In case you missed the big news, CBS has already canned Smith, while NBC is subjecting Kidnapped to a slow, torturous "death by short-run series on Saturday nights." Yes, that's right, it's that time of the year: when new shows start getting axed and network execs start saving face!
Like any good gladiator-type activity, you can't tell the players without a scorecard. That's why this seemed like a good time to introduce a new gimmick to the BlogCritics domain, and thus, to the massive, freakish community we call the Internet.
Starting today, my very handsome brother, Drew, and I will be posting a weekly "New TV Shows: The Power Rankings" column to keep you up to date on what to watch, what to TiVo and maybe-watch-if-all-else-fails, and what to avoid at all costs. Okay, so it won't be that in-depth, but it will still rate the top 10 new shows each week in real time. (And by shows, we mean shows with real actors, no reality TV.)
This isn't an end-all list, but rather a concentrated place to chatter about the new slate of television, argue about what is working and what isn't, and to rail on the general populous for watching reruns of CSI: Miami while our favorite new shows die on the ratings vine. To us, the most interesting things going on in television right now are A) the ongoing battles between studio-produced shows and reality TV, and B) the annual survival of the fittest competition undertaken by all the new shows. We can keep on eye on all of that right here.
The initial list will focus more on the big picture, while subsequent Power Rankings will feature movement based on the previous week's slate of shows. Let's get it going.
The Top 10
1. Studio 60 on the Sunset Strip. It appears Aaron Sorkin is back to his old manic (you fill in the blanks) ways and the rapid-fire dialogue, multi-tiered cast, and revolving plots of Sports Night and early seasons of The West Wing are back with him. The question is whether the viewers that failed to keep Sports Night on the air will show up this time around. We know from Entourage that a surprising number of people will tune in to an industry show that might seem too far inside at first glance. However, we also know that Entourage airs on HBO, where the pressure to bring in 15 million viewers isn't a factor. So far the show has been fantastic, allowing Matthew Perry to shine while balancing him against a stellar ensemble cast. It will be interesting to see if the story lines can remain riveting now that "Matt and Danny" are firmly entrenched at Studio 60.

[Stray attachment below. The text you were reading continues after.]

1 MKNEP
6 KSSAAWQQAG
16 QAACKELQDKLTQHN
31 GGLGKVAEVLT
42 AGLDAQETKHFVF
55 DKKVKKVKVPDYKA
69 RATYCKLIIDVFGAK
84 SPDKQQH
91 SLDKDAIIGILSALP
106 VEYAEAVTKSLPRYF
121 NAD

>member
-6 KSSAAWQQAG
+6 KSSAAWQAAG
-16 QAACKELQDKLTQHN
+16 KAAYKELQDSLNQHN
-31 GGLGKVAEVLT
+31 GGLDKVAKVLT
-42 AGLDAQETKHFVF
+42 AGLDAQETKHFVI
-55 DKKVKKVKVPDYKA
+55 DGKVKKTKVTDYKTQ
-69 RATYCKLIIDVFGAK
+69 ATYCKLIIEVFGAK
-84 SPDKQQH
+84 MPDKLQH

2. Heroes. If you were going to back a new show in the hopes that it will survive and thrive in the same way that Lost did two years ago, this might be your best bet. Heroes is getting good buzz from critics and fans alike and has posted good numbers to boot. It feels a bit too much like a scaled-down X-Men rip, but that actually works out okay, because this is the year of derivative television. Studio 60 mocks SNL. Ugly Betty is borrowed from a Spanish Channel Telenovella. Friday Night Lights is a TV show based on a movie which is based on a book. The recently-canceled Smith just threw together some scenes from Heat, Ocean's 11, and The Italian Job and called it a day. Kidnapped is merely the product of someone thinking, "Hey, what if we made Man on Fire into a TV show?" And on and on it goes. So once you understand the landscape, you can really get behind Heroes, which is well-done, intriguing, and showing a capacity for real mystery, which is what made Lost a sensation long before the more compelling human dramas kicked in. (Although I think we can all agree that the cast of Heroes is a far cry from that of Lost.
3. The Nine. I'm not sure people are going to tune in often enough to keep this one on the air, but here's hoping that they do. There was a big drop from Lost to The Nine last week, and to be honest, I'm not sure why. It is another drama about human connections and relentless adversity, so you would think the audience is there. Maybe it just too much in one block of time. That said, the pilot was extremely compelling and the show seems to have a Matthew Fox type that can anchor the ensemble cast in Tim Daly. It is a little jolting to see Scott Wolf back at work, but other than that, this show might be a winner.
4. Jericho. CBS' new concept drama doesn't seem to be as well-written as the previous shows on this list, but the sheer fact that this fictional world is going up in a literal mushroom cloud of smoke makes for good entertainment. I could do without Skeet Ulrich and his vacant expressions as a lead, but the actors are pretty tolerable across the board. Jericho has two big things going for it: A) It is doing pretty well in the ratings department, which means that fans of the show have some hope, and B) The possibilities are endless for plot turns. I have a good feeling about this show, even if I don't know why.